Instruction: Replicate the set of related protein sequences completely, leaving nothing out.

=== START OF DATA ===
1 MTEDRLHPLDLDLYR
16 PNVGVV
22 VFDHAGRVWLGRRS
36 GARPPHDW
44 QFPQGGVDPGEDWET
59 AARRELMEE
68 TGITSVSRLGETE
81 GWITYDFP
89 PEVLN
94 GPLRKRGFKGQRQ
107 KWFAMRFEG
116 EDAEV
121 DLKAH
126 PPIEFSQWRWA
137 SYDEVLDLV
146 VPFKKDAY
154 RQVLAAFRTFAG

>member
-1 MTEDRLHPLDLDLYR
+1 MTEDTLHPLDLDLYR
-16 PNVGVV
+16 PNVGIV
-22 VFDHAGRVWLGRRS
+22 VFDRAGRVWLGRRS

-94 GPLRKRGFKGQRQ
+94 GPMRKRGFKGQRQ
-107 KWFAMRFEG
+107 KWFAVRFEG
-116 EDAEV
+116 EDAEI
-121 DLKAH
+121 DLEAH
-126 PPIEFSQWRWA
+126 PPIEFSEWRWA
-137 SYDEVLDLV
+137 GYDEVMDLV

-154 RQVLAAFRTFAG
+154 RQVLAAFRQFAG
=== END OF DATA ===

1 MTEDRLHPLDLDLYR
16 PNVGVV
22 VFDHAGRVWLGRRS
36 GARPPHDW
44 QFPQGGVDPGEDWET
59 AARRELMEE
68 TGITSVSRLGETE
81 GWITYDFP
89 PEVLN
94 GPLRKRGFKGQRQ
107 KWFAMRFEG
116 EDAEV
121 DLKAH
126 PPIEFSQWRWA
137 SYDEVLDLV
146 VPFKKDAY
154 RQVLAAFRTFAG

>member
-1 MTEDRLHPLDLDLYR
+1 MTEDTLHPLDLDLYR
-16 PNVGVV
+16 PNVGIV
-22 VFDHAGRVWLGRRS
+22 VFDRAGRVWLGRRS

-94 GPLRKRGFKGQRQ
+94 GPMRKRGFKGQRQ
-107 KWFAMRFEG
+107 KWFAVRFEG
-116 EDAEV
+116 EDAEI
-121 DLKAH
+121 DLEAH
-126 PPIEFSQWRWA
+126 PPIEFSEWRWA
-137 SYDEVLDLV
+137 GYDEVMDLV

-154 RQVLAAFRTFAG
+154 RQVLAAFRQFAG